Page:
Rice is ranked fifth out of the 100 top universities (as ranked by U.S. News and World Report) for ethnic and racial diversity by Best Colleges.
Since fall 1996, African-American students have comprised about 7 percent of the U.S. (domestic) undergraduates. With international students (in 2015–2016), that percentage drops to about 6.5 percent.
SPEAKING UP, SPEAKING OUT
Because of the social climate and attitudes surrounding race relations in the country, students of color needed reassurance that their well-being and experience were being taken into consideration. Blaque Robinson and I founded the Students of Color Collective — which included James Carter, Katherine McElroy, Juan Valenzuela, Sydney Night and Gabriela Barrios. Together, we invested long, stressful days devising improvements that could be made to make our campus more accommodating to the needs of students of color. With the help of an attentive administration, we are and were able to make changes. Currently, the school has clarified the presence of financial aid for undocumented students, developed a new O-Week program and begun work on other initiatives. The journey isn’t over, as everyone knows, but I have no doubt that with the students and administration involved, more improvements will make the Rice experience all the more enjoyable to the entire student body.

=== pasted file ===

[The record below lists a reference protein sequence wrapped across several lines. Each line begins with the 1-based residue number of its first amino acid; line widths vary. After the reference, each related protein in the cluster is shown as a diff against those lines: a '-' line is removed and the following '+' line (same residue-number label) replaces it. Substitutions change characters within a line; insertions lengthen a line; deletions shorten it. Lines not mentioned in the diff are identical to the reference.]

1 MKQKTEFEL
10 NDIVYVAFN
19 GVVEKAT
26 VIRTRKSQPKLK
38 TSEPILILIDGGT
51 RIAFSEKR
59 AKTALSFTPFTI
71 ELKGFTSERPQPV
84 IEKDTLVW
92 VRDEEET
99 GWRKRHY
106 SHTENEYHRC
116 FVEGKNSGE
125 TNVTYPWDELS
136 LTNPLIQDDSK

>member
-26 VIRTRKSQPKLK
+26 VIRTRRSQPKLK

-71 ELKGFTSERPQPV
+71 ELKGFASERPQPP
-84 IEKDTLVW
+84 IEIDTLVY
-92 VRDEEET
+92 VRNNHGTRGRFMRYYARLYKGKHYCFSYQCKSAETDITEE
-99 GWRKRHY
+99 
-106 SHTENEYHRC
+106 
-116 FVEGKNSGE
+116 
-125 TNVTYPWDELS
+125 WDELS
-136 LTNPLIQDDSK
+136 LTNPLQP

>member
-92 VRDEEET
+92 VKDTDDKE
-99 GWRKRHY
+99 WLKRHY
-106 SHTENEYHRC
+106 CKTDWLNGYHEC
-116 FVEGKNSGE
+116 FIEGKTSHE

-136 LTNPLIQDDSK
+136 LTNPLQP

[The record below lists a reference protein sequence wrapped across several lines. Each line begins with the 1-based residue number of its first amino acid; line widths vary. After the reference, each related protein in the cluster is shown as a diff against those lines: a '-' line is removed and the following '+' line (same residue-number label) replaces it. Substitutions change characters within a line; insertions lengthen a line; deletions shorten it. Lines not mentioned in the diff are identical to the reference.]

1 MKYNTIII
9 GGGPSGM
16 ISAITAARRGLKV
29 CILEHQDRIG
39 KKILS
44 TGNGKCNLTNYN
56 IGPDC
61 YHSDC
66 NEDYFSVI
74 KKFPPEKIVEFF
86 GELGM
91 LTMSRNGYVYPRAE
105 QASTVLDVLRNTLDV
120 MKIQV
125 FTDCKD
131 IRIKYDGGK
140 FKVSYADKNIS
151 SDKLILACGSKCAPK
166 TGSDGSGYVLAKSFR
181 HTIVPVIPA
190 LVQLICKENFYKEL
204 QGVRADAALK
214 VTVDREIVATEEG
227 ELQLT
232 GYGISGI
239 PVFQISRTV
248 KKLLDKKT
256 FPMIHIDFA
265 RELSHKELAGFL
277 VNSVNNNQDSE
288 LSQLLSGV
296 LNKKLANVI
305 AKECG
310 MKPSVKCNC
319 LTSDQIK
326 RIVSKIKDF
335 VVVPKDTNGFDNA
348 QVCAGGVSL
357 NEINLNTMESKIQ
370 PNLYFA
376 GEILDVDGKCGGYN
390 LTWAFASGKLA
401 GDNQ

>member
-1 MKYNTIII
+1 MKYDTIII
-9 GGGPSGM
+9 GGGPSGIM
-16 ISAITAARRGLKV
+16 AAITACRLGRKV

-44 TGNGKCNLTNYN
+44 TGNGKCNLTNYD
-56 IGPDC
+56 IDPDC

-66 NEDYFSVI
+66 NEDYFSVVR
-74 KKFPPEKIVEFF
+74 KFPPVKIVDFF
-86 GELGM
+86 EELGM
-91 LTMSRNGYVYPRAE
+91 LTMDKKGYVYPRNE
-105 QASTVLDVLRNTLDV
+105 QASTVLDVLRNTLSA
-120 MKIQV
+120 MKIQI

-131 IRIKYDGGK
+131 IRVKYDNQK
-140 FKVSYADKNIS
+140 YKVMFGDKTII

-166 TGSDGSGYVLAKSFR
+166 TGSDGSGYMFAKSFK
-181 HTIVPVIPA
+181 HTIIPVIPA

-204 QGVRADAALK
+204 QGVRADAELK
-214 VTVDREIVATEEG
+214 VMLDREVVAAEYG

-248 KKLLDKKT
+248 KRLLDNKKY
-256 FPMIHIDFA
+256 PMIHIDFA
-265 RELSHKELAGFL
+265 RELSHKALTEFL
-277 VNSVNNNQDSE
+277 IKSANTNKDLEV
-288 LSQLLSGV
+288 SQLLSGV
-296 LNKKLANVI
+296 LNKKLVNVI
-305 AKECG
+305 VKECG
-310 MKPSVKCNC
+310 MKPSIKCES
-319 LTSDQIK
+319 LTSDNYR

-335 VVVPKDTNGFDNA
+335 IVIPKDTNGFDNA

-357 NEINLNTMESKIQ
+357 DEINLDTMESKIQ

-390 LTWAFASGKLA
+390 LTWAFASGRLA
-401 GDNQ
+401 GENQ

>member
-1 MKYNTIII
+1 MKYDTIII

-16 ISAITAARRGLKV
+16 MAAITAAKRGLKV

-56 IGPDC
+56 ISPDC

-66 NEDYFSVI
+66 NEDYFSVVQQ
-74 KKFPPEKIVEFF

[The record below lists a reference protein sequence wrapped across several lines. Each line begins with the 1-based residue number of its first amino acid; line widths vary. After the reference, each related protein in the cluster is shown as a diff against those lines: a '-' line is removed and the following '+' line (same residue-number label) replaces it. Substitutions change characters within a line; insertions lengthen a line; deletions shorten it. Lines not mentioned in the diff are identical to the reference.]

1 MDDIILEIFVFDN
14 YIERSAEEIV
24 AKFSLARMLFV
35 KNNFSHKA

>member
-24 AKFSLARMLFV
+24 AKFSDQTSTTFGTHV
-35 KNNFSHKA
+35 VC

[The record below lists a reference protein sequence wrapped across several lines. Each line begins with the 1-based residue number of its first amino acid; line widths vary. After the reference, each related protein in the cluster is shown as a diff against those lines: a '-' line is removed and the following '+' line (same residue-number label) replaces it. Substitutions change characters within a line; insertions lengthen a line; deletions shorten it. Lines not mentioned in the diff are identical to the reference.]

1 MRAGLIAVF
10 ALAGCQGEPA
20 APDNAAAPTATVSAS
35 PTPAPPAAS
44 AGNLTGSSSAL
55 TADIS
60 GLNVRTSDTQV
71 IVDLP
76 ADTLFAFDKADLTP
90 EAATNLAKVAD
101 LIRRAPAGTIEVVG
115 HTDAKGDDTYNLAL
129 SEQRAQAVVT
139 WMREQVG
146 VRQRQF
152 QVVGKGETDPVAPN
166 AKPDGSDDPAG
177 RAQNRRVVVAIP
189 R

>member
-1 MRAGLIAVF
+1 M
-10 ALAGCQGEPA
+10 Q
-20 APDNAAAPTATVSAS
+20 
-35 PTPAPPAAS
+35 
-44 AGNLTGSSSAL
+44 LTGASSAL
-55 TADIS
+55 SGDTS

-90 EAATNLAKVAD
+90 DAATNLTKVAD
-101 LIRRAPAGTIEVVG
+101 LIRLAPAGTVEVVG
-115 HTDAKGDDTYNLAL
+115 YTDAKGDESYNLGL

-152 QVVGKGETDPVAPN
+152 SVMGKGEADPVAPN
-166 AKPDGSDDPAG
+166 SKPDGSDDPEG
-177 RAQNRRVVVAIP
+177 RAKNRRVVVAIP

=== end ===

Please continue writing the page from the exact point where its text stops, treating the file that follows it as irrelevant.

— Jonathan Price ’16
Price is a campus missionary intern with Rice Baptist Student Ministries.
A series of events commemorating and celebrating 50 years of black undergraduate life at Rice kicks off in January with a candlelight vigil marking Martin Luther King Jr. Day, hosted by the Black Student Association.
“A year into my arrival on campus, there was a celebration of the 40th anniversary of the first black student at Rice. Such a welcoming campus, so many happy faces — how could it have only been officially integrated since 1967? I realized that the welcoming environment I perceived at Rice had developed quite recently, through trial, error and success. This is testimony to the ability that institutions have to change. What impact did a brief period of integration have on students? I realized that I was asking the wrong question. A better question is: what impact did black students have on the institution? The answer was all around me — a more welcoming, complicated environment that became better and richer with every passing year, and with every new generation who matriculates and graduates. It’s a privilege to be at an institution that celebrates that complexity and allows it to be woven into its fabric.”
— Jenifer Bratter
Bratter is an associate professor and graduate program director in sociology and the head resident fellow at Duncan College.